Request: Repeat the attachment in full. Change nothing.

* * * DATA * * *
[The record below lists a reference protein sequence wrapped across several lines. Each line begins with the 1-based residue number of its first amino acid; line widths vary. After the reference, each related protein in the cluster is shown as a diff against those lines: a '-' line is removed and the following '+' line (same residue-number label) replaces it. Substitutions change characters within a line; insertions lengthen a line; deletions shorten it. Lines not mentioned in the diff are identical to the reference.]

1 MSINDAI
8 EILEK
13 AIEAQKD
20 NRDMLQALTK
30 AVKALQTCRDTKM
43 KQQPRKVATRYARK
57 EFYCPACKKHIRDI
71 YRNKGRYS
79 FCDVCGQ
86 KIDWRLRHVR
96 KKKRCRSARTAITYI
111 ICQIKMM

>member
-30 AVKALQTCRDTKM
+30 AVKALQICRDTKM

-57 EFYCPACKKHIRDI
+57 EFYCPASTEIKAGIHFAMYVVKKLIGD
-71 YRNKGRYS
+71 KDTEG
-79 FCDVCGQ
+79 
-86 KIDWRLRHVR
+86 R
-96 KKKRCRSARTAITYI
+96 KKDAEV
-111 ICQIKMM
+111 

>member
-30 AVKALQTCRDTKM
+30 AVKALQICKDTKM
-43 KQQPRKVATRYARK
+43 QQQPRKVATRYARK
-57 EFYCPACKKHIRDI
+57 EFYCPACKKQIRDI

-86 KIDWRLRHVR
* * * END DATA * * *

[The record below lists a reference protein sequence wrapped across several lines. Each line begins with the 1-based residue number of its first amino acid; line widths vary. After the reference, each related protein in the cluster is shown as a diff against those lines: a '-' line is removed and the following '+' line (same residue-number label) replaces it. Substitutions change characters within a line; insertions lengthen a line; deletions shorten it. Lines not mentioned in the diff are identical to the reference.]

1 MSINDAI
8 EILEK
13 AIEAQKD
20 NRDMLQALTK
30 AVKALQTCRDTKM
43 KQQPRKVATRYARK
57 EFYCPACKKHIRDI
71 YRNKGRYS
79 FCDVCGQ
86 KIDWRLRHVR
96 KKKRCRSARTAITYI
111 ICQIKMM

>member
-30 AVKALQTCRDTKM
+30 AVKALQICRDTKM

-57 EFYCPACKKHIRDI
+57 EFYCPASTEIKAGIHFAMYVVKKLIGD
-71 YRNKGRYS
+71 KDTEG
-79 FCDVCGQ
+79 
-86 KIDWRLRHVR
+86 R
-96 KKKRCRSARTAITYI
+96 KKDAEV
-111 ICQIKMM
+111 

>member
-30 AVKALQTCRDTKM
+30 AVKALQICKDTKM
-43 KQQPRKVATRYARK
+43 QQQPRKVATRYARK
-57 EFYCPACKKHIRDI
+57 EFYCPACKKQIRDI

-86 KIDWRLRHVR